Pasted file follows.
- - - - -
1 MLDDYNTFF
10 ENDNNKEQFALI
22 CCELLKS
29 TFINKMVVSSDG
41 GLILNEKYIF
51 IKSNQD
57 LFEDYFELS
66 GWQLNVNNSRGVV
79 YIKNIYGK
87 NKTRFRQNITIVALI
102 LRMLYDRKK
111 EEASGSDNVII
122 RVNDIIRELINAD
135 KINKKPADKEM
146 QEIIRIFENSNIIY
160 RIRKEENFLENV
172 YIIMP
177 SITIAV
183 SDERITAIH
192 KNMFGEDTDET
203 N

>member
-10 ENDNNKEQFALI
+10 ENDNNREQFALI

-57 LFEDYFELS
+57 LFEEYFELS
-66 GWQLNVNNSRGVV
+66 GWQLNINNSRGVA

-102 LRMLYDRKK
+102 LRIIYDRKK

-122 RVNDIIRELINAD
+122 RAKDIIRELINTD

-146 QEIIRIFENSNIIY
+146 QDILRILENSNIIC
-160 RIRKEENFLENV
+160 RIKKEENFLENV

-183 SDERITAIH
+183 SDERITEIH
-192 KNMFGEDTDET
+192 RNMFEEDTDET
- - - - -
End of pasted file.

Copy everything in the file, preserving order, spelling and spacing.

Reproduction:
1 MLDDYNTFF
10 ENDNNKEQFALI
22 CCELLKS
29 TFINKMVVSSDG
41 GLILNEKYIF
51 IKSNQD
57 LFEDYFELS
66 GWQLNVNNSRGVV
79 YIKNIYGK
87 NKTRFRQNITIVALI
102 LRMLYDRKK
111 EEASGSDNVII
122 RVNDIIRELINAD
135 KINKKPADKEM
146 QEIIRIFENSNIIY
160 RIRKEENFLENV
172 YIIMP
177 SITIAV
183 SDERITAIH
192 KNMFGEDTDET
203 N

>member
-10 ENDNNKEQFALI
+10 ENDNNREQFALI

-57 LFEDYFELS
+57 LFEEYFELS
-66 GWQLNVNNSRGVV
+66 GWQLNINNSRGVA

-102 LRMLYDRKK
+102 LRIIYDRKK

-122 RVNDIIRELINAD
+122 RAKDIIRELINTD

-146 QEIIRIFENSNIIY
+146 QDILRILENSNIIC
-160 RIRKEENFLENV
+160 RIKKEENFLENV

-183 SDERITAIH
+183 SDERITEIH
-192 KNMFGEDTDET
+192 RNMFEEDTDET